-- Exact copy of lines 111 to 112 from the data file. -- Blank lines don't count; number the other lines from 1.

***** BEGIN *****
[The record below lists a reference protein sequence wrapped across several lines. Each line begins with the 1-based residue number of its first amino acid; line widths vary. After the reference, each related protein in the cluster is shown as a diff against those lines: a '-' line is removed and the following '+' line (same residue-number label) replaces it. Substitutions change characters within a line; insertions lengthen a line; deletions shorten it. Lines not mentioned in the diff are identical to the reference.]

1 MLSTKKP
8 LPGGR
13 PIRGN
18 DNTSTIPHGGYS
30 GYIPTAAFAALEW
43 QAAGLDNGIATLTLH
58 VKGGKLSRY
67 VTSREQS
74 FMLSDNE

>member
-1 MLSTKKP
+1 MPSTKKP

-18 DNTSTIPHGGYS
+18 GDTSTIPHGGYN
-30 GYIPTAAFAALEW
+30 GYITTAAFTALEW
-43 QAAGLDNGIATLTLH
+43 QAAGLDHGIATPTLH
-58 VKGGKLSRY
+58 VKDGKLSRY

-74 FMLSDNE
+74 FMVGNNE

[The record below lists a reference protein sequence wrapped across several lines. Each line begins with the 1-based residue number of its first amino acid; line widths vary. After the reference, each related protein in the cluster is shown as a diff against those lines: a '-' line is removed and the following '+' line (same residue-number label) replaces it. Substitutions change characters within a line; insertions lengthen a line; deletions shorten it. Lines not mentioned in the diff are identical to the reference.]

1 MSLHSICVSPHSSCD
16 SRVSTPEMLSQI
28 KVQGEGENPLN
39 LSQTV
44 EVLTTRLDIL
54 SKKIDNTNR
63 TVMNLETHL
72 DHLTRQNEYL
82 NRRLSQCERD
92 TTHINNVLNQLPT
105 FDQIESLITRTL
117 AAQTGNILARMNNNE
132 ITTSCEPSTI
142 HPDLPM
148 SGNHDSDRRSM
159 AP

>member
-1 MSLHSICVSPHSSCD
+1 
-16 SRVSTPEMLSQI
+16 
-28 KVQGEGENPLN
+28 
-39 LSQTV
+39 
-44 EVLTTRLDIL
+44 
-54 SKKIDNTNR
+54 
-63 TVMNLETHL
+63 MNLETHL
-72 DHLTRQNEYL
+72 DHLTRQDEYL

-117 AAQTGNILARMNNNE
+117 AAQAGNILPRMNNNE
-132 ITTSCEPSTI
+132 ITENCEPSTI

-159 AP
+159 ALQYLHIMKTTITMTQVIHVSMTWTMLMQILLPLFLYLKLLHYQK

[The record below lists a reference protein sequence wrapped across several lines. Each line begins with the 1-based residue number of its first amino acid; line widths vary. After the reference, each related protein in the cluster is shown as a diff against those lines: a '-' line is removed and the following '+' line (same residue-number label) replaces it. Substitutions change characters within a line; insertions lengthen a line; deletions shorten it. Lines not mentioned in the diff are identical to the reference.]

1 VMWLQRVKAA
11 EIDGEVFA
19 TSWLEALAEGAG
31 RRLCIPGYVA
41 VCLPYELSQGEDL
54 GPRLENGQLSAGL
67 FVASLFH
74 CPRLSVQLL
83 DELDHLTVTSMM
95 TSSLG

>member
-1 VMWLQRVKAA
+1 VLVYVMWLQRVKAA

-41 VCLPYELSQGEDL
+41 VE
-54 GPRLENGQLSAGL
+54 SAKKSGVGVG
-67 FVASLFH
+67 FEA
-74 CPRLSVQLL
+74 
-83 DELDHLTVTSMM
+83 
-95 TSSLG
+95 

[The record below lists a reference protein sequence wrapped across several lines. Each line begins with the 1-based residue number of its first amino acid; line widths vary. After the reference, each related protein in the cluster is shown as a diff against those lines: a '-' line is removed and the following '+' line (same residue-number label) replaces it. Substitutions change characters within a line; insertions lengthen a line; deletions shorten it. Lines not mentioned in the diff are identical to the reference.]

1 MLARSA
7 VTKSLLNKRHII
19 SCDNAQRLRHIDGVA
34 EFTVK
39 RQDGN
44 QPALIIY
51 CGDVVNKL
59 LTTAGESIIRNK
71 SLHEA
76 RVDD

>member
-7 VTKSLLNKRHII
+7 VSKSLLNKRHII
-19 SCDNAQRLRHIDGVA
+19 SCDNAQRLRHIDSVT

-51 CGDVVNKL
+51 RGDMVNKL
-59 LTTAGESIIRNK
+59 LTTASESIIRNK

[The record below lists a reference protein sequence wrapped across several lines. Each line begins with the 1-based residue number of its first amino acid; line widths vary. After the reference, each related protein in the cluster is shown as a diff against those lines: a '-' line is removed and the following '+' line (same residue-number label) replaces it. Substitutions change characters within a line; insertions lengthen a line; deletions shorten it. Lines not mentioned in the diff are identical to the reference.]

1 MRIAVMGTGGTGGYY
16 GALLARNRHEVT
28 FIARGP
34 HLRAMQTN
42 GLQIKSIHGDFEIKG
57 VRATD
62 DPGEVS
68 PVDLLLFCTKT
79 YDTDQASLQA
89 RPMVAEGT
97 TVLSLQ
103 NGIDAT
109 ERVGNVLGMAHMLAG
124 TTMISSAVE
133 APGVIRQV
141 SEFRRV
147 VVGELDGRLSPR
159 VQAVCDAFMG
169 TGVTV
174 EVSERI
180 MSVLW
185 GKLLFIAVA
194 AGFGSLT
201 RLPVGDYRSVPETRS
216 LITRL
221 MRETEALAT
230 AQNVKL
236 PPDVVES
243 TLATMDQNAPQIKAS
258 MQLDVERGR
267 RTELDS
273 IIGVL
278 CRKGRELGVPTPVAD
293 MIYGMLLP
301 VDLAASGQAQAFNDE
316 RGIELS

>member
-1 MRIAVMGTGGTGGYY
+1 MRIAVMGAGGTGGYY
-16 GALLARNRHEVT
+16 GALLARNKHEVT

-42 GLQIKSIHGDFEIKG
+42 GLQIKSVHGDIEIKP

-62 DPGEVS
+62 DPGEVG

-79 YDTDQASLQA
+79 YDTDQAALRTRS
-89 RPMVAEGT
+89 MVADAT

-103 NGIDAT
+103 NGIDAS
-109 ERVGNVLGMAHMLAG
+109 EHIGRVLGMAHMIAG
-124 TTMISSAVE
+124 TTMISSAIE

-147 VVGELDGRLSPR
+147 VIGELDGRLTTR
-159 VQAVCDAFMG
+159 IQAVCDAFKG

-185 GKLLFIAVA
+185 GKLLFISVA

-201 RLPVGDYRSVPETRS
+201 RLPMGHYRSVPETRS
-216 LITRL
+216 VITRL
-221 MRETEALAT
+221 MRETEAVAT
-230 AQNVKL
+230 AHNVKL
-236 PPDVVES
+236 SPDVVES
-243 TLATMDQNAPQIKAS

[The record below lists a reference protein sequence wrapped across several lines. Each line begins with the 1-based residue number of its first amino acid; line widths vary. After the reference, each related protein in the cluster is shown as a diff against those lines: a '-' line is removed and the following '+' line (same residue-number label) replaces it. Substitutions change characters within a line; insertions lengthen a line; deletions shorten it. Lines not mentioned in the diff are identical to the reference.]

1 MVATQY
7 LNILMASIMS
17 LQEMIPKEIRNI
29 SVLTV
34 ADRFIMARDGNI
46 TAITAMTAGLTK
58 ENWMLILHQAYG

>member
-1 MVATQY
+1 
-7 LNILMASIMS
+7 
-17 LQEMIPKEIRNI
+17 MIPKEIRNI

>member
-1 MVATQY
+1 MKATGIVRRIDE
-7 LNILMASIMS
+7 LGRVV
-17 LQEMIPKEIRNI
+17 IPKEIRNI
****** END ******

1 MRIAVMGTGGTGGYY
16 GALLARNRHEVT